Wednesday, February 26, 2014

Rolex Kentucky 3 Day -- What it Is and Why I Love It!

Its coming.... nope ... not just Spring .... but ROLEX!!!   Most people in my family and even some of my horse friends don't quite get why I am so excited to attend the Rolex Kentucky 3 Day Event so I thought it would be good to give a primer about what makes Rolex so special.

Rolex is huge.  Not just in size but in the horses and riders who compete there.   Its like attending the Olympics without the need for a passport, long travel and fight for substandard accommodations.   Its historically a qualifier for the Olympic games and thus many horse and riders who compete at Rolex consequently compete at the Olympics.  Horse and riders come from all over the world.  Last year pairs came from Great Britain, New Zealand, Canada, Australia, Ireland, Ecuador and of course the United States.

The first time I went to Rolex in 2005 (which is when I took these pictures) I didn't even know what a 3 Day Event was.  My friend dragged me along on the trip promising it would be fun.   I got a great education on eventing but a little spoiled as the first "event" I attended was the pinnacle of the sport.

3 Day Eventing is a three part sport that requires the same horse and rider pair to compete in dressage, cross country jumping and show jumping over a three day span.  Between each phase, the horse is checked by veterinarians to ensure that they are sound and able to compete in the next phase.  It takes an incredible amount of fitness, agility and well I want to say bravery... but honestly I wonder if its more insanity, to compete in this sport.

I'll hit the other phases in a future blog but for this one I'm going to start with the most exciting phase -- cross country!

The horse and rider gallop over four miles with obstacles scattered throughout.  There is an optimum time they have to complete it and if they go over they receive "time faults".  They also get faults -- otherwise known as points off their score -- for refusing to jump a fence.   If the rider falls off their horse they are eliminated from the competition.  Each year the course changes slightly.  Last years course had 28 jumping situations and had to be completed in 11 minutes 42 seconds to score without a time penalty.

The jumps are BIG!!   You would think galloping on rolling terrain between the jumps would make it hard enough but the jumps are also solid, large fixed objects and sometimes of a shape that would terrify most horses.  Take a look at this jump from the 2005 Rolex course - I know if I asked my horse to jump this he would tell me I was nuttier than this squirrel's meal and I would end up smack in the middle of the bushy tail.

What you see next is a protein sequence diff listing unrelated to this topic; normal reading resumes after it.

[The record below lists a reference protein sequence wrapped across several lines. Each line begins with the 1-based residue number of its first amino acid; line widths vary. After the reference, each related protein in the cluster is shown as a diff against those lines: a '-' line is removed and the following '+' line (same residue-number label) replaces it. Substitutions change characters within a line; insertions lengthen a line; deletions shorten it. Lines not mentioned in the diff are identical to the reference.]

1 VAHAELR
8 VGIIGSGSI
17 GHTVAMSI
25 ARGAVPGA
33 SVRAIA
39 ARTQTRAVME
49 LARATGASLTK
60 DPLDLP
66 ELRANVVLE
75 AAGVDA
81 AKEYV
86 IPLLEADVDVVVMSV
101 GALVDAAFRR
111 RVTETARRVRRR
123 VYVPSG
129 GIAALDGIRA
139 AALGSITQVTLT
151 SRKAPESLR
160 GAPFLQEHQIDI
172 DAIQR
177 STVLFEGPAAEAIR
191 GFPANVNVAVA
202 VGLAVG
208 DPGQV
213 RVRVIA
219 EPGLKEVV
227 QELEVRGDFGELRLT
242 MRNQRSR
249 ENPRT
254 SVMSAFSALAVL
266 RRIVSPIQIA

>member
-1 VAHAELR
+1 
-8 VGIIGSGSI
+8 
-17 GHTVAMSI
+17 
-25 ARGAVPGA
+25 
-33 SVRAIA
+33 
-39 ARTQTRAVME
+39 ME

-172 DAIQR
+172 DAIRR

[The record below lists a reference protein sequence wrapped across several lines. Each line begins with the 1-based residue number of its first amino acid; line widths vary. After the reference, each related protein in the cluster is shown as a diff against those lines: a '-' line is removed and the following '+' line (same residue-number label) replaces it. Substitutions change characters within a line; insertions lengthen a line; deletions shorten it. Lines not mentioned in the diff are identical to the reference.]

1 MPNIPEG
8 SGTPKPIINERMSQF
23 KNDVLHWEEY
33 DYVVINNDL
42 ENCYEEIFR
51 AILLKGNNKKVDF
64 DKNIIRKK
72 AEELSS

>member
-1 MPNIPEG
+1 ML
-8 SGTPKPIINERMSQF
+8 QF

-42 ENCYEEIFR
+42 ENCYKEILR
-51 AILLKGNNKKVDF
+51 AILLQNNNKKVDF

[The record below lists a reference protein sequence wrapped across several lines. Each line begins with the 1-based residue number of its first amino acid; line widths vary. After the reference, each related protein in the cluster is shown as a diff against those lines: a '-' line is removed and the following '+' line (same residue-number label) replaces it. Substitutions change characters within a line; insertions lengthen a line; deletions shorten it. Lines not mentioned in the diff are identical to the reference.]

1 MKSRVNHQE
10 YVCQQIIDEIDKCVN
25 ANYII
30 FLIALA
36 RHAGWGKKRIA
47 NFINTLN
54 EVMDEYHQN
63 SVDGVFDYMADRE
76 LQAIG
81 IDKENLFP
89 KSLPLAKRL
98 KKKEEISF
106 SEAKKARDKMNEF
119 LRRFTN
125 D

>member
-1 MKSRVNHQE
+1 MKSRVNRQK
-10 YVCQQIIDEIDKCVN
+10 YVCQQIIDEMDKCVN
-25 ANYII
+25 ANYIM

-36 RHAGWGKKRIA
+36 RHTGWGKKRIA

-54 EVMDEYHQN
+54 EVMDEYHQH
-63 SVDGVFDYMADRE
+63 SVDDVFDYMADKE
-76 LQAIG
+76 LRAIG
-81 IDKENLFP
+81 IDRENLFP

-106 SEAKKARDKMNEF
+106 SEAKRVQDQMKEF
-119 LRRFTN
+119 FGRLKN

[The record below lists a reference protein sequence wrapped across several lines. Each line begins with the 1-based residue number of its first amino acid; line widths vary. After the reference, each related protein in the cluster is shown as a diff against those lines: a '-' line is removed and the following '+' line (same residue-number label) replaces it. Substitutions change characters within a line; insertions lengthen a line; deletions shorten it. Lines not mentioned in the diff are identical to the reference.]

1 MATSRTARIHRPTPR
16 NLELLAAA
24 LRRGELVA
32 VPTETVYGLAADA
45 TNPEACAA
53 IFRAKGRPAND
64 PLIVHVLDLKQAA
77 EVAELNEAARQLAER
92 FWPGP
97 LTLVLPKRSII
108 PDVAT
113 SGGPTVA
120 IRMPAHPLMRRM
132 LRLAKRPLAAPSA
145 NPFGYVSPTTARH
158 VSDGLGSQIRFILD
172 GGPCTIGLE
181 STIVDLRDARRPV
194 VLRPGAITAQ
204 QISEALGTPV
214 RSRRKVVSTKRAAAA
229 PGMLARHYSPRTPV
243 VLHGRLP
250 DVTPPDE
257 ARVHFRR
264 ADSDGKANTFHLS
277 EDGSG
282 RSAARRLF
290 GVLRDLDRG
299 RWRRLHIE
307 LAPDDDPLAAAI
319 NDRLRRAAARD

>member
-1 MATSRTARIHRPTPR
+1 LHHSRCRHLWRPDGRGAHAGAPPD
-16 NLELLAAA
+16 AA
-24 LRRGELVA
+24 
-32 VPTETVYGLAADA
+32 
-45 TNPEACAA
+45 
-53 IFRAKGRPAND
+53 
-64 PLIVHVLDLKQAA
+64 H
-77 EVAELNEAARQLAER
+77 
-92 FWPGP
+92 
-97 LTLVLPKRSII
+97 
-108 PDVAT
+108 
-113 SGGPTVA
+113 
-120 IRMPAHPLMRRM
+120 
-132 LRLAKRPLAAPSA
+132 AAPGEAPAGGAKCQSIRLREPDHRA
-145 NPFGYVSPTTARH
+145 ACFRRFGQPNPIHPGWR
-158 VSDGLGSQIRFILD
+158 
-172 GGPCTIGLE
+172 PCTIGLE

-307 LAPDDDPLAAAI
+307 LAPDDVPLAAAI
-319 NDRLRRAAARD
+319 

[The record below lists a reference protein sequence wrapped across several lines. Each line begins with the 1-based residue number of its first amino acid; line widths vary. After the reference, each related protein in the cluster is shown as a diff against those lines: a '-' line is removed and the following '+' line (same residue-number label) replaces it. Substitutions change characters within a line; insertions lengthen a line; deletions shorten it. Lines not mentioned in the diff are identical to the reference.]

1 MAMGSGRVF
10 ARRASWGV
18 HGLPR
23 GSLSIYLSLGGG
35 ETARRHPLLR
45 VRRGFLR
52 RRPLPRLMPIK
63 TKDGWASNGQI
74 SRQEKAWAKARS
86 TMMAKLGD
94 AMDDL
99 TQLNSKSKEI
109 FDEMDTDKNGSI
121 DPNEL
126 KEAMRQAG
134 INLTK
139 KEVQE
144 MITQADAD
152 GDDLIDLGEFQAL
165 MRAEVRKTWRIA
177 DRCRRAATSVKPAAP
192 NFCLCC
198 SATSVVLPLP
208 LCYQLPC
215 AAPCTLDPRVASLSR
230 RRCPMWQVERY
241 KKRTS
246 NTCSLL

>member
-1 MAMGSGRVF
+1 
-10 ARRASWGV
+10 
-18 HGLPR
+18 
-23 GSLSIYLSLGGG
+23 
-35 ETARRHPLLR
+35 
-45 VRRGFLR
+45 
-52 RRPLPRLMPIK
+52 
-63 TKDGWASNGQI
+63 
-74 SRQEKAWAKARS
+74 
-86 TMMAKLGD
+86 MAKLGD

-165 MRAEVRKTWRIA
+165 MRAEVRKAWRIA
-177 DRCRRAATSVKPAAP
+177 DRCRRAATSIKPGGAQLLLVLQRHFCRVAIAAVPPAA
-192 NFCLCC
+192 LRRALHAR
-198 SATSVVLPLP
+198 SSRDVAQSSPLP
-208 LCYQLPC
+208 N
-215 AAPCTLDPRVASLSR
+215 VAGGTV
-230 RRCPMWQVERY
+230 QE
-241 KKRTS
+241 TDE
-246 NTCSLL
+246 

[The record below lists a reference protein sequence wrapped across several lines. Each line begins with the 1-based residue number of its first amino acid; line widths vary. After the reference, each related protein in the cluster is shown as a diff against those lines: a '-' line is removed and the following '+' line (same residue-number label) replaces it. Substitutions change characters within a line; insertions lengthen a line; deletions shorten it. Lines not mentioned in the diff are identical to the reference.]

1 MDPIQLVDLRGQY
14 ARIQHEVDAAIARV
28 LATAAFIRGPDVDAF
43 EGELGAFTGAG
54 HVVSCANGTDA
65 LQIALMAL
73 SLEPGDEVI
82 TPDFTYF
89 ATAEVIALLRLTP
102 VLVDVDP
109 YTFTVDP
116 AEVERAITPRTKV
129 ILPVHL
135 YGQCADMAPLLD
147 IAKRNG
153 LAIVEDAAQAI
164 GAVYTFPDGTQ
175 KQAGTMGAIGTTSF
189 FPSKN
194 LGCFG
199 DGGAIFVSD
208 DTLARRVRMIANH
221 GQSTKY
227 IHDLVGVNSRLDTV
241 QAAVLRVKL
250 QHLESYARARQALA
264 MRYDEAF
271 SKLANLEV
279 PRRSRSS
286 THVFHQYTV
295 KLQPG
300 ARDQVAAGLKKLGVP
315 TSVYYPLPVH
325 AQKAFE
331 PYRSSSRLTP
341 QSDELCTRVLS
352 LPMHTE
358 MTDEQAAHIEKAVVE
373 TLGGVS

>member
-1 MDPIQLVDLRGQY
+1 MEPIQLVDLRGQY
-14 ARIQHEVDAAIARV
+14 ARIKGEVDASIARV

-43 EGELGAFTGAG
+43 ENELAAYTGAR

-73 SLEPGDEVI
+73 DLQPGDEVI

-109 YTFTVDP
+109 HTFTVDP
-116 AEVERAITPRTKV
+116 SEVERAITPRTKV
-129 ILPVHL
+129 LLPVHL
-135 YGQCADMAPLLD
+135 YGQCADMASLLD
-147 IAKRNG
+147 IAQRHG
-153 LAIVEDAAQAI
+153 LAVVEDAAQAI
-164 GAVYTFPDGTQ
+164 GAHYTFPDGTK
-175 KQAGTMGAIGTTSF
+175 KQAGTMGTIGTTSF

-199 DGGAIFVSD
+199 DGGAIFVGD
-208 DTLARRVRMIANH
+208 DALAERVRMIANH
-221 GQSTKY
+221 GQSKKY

To add to the complexity, the horses are seeing the course for the first time as they approach the jump. The riders do what is called a "course walk" earlier in the day to plan out their approaches but the horse has to have the talent and trust in their rider to complete the jump.

If each jump was the same, seeing it for the first time would not be a big deal but most of these jumps have "questions" -- items that make the jump more complex than it appears on the surface.  For example, a jump may be situated in the shadow of a tree so the horse has to adjust its vision as it enters the shadow spot.   In the jump below a ditch runs under the jump at an angle so the rider needs to decide do they take off towards the right side where the ditch smaller on the takeoff side or to the left where the ditch is larger on the takeoff side but gives the horse the added chance of landing on solid ground on the landing side?

One of my favorite jumps in the "Sunken Road".    When I first saw this jump I didn't believe my friend that a horse could really jump it.  It had to be just a decorative feature.

Its a multi part jump -- first the horse jumps over the white fence you see on the right side of this picture.  They land in in the small piece of grass between the "sunken road" and the fence.    The landing area is so small that the front legs need to be lifting to jump into the pit as the back legs are landing so it takes a huge amount of trust and dexterity on the part of both horse and rider.  They jump into the pit and have one stride before they lift out and repeat the same sequence on the other side.  

Horse and rider entering the sunken road

And after clearing the pit, they continue on to the white fence
And this blog would not be complete without mentioning the "dog watching".   Spectators love their dogs and are allowed to bring them.  There is a doggy day care and people pushing strollers with their pampered pooches inside are not uncommon.

I hope this gives you a quick glimpse into what makes Rolex so awesome.   I'll fill you in on the details of dressage and show jumping next and can't wait to share my 2014 experience with you!


  1. It's definitely a little bit of Insanity that gets riders into Eventing! I have been an Eventer since I started riding and I wouldn't change it for the world. I might make it to Rolex some day but that is a lofty goal. I'll stick with Stuarts Horse Trials for now. Much smaller scale but I still get to compete with the greats like Beezie Madden and Darren Chiacchia

  2. I admire eventers tremendously ... mostly because I know I don't have the guts or the skill to do what you do. I just posted a new posting on Katie Frei who I had the opportunity to interview recently. It was fun to learn a bit about the behind the scenes work leading up to Rolex..... Had the opportunity to interview Katie Frei who will be competing at Rolex Kentucky 3 Day this year. Gave me a bit of her background and what is keeping her up at night worrying about Rolex Kentucky Three-Day Event.


I love to get feedback and hear about your journey-- please share!